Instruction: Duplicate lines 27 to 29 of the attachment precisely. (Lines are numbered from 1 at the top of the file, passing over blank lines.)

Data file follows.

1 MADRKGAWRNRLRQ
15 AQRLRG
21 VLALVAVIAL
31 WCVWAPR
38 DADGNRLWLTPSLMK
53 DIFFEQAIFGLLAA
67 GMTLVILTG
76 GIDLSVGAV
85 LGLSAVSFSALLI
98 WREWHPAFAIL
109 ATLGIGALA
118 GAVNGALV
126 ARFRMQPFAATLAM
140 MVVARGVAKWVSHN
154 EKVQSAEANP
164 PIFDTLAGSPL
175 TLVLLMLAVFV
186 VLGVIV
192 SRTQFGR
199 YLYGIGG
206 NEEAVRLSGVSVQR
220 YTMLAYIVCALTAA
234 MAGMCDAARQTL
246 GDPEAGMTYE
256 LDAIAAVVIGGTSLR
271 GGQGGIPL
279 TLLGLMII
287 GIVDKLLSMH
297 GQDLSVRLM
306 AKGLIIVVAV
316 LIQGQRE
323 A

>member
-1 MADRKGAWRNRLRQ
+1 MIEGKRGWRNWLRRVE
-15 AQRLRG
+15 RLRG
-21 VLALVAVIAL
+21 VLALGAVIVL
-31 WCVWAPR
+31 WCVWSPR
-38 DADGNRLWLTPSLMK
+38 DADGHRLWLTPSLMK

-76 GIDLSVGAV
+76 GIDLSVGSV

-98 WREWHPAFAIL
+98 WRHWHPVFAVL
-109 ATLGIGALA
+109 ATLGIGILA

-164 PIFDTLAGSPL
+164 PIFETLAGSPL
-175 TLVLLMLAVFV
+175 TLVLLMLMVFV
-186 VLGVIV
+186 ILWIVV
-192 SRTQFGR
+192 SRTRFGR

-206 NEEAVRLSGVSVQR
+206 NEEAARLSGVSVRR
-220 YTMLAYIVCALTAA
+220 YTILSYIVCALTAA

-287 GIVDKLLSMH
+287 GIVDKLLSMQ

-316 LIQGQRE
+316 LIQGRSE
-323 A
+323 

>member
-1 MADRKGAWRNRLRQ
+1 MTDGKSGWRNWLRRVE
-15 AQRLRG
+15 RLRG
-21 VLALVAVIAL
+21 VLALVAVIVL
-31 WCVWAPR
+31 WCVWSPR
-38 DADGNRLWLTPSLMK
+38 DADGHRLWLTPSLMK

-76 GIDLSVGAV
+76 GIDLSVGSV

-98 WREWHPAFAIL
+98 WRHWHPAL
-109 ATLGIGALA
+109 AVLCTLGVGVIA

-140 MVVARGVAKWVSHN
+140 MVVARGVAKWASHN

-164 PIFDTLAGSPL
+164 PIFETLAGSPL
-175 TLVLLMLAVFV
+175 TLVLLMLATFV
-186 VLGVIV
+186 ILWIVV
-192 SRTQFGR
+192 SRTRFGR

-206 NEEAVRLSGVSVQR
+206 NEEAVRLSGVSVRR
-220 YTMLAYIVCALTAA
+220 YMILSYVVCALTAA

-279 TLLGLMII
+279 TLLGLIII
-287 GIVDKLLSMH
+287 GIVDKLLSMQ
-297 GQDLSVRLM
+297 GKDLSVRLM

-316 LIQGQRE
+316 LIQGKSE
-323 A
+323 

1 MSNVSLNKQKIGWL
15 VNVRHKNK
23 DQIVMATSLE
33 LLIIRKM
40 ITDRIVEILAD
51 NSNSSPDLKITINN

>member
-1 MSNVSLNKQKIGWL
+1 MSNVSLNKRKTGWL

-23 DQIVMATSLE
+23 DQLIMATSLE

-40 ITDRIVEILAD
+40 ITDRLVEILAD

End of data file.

279 TLLGLMII
287 GIVDKLLSMH
297 GQDLSVRLM